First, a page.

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The Boston Globe

Business

Office rents soaring in city’s Innovation District

Just a few years ago rents were 43 percent cheaper in the Seaport. Now the average rent is $52.92 per square foot, less than 1 percent below the average in the Back Bay.

David L. Ryan/ Globe Staff/ File

Just a few years ago rents were 43 percent cheaper in the Seaport. Now the average rent is $52.92 per square foot, less than 1 percent below the average in the Back Bay.

In many ways, Boston’s Innovation District is far behind the Back Bay as a commercial hub.

It does not have a signature building such as the Hancock Tower or an iconic civic space like Copley Square. Though new restaurants have moved in, its retail mix is virtually nonexistent compared with the eateries and boutiques that line Newbury and Boylston streets.

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Yet in one key way the Seaport is beginning to measure up: Rents have surged to the same level as those in the tony Back Bay — making both districts the most expensive office markets in the city.

Just a few years ago rents were 43 percent cheaper in the Seaport. Now the average rent is $52.92 per square foot, less than 1 percent below the average in the Back Bay, according to commercial real estate firm Cassidy Turley. Not only is the landscape of the city’s commercial real estate market changing, but so too are the forces driving it. A number of technology and information companies have moved into the historic warehouses of the Innovation District in recent years, driving up rents and fueling construction of new office buildings along Seaport Boulevard and Northern Avenue.

“The Innovation District has offered the most obvious place for the city to grow,” said David Campbell, a managing director at Cassidy Turley. “The Big Dig and the convention center and the Ted Williams Tunnel have really made it fertile ground for future development.”

By the time the current wave of building is completed, the Innovation District will rival the Back Bay in the total size of its office market. It will also have a comparable list of corporate tenants, with new homes for State Street Corp., accounting giant PricewaterhouseCoopers LLP, and law firm Goodwin Procter.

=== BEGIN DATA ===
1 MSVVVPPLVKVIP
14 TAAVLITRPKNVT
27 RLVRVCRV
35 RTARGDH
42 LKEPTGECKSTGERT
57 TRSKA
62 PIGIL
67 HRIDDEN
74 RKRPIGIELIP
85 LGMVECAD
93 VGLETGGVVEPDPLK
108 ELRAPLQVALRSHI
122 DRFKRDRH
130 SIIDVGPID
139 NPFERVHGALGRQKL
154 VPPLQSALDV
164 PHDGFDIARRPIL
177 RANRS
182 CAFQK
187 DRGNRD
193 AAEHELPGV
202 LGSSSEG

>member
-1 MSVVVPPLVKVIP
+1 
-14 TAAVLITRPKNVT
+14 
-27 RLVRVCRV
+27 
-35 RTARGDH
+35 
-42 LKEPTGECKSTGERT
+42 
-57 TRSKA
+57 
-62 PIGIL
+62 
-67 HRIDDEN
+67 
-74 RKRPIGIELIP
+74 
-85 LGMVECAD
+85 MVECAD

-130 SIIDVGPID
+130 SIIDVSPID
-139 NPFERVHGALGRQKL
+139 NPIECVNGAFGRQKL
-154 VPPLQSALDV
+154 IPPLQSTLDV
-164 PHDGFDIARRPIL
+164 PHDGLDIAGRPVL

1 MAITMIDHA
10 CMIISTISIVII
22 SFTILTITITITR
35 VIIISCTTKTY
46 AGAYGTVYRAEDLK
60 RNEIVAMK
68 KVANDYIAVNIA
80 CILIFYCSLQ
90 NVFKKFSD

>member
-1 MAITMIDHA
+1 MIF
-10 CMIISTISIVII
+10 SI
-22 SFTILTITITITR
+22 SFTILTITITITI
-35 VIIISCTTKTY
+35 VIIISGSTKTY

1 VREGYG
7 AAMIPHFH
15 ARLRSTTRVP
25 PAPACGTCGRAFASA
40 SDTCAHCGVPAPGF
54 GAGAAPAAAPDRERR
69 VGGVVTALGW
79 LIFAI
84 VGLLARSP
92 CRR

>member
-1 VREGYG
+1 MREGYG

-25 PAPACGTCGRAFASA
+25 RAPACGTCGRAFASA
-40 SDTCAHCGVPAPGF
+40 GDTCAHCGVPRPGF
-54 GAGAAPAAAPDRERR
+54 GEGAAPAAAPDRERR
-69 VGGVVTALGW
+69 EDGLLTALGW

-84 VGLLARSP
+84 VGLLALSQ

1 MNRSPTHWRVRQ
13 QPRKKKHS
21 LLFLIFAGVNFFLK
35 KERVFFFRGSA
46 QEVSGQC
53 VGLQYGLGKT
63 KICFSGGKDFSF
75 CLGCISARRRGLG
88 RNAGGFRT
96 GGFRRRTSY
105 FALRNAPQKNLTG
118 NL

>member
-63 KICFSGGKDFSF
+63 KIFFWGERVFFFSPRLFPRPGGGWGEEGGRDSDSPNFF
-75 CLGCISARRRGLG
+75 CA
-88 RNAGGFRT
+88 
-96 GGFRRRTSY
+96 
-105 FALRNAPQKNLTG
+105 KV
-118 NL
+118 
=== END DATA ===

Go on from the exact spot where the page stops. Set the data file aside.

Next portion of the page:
In some respects, the district’s recent rise in rents is something of a double-edged sword. The increase will help developers finance construction of expensive new buildings, but it will also make it more difficult for the small firms that have driven the district’s growth to continue to move there.

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Even so, the Seaport’s attractiveness has helped to fuel a broader recovery of Boston’s commercial real estate market following the economic downturn. For example, technology companies that cannot find space in the area are instead moving to the adjacent Financial District.

The most prominent example is Internet commerce company PayPal Inc., which moved to International Place. Since then, several other growing companies have leased space in the district, adding firms such as IdeaPaint Inc., CloudHealth Technologies, and the business software company Leaf.

The influx has caused many real estate executives to rethink the area’s moniker as a financial hub.

“We’re not calling it the Financial District anymore. We’re calling it downtown,” said Lori Mabardi, director of research for the real estate services firm Jones Lang LaSalle. “It’s not to say that the traditional tenants are not a gigantic, important piece of the puzzle. But they are structurally right-sizing, while these other companies are new and moving into the city.”

Boston added about 52,000 jobs through November of last year, one of the strongest increases in recent memory. Much of the jump was due to the medical and technology companies that are moving to the city or expanding their offices, a trend property owners hope will continue in 2014.

Commercial real estate specialists said many of those firms opted to move into the Innovation District’s repurposed warehouses and other Class B office space downtown. While rents for that kind of space increased by 20 percent, top-rated space is seeing more modest increases, making it harder for to finance construction of new buildings.

Still, several developers are constructing preleased towers for firms that could not find what they were looking for in existing buildings.

“The product that they prefer is not available, and therefore they will pay the premium to develop,” said Frank Petz, a managing director at Jones Lang LaSalle. “That activity is increasing both downtown and in the suburbs.”

He added that discussion about speculative building is also beginning to crop up.

“I think we’re very close in downtown Boston to someone announcing a spec building,” Petz said. “There are a lot of people that have sites. Financing is still a question, but certainly investors will say to own a building in Boston at the right location is still a good investment.”

Casey Ross can be reached at cross@globe.com.

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